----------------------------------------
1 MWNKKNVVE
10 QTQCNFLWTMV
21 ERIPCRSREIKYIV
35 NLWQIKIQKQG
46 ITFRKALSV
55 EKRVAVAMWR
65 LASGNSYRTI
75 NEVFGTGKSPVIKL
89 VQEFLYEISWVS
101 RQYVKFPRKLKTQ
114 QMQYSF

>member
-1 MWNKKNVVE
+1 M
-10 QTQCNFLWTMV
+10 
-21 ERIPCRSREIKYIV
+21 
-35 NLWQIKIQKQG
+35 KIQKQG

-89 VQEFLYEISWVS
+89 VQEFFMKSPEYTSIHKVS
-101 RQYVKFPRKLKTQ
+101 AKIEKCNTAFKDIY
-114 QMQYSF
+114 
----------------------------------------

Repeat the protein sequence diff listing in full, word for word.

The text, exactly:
1 MWNKKNVVE
10 QTQCNFLWTMV
21 ERIPCRSREIKYIV
35 NLWQIKIQKQG
46 ITFRKALSV
55 EKRVAVAMWR
65 LASGNSYRTI
75 NEVFGTGKSPVIKL
89 VQEFLYEISWVS
101 RQYVKFPRKLKTQ
114 QMQYSF

>member
-1 MWNKKNVVE
+1 M
-10 QTQCNFLWTMV
+10 
-21 ERIPCRSREIKYIV
+21 
-35 NLWQIKIQKQG
+35 KIQKQG

-89 VQEFLYEISWVS
+89 VQEFFMKSPEYTSIHKVS
-101 RQYVKFPRKLKTQ
+101 AKIEKCNTAFKDIY
-114 QMQYSF
+114 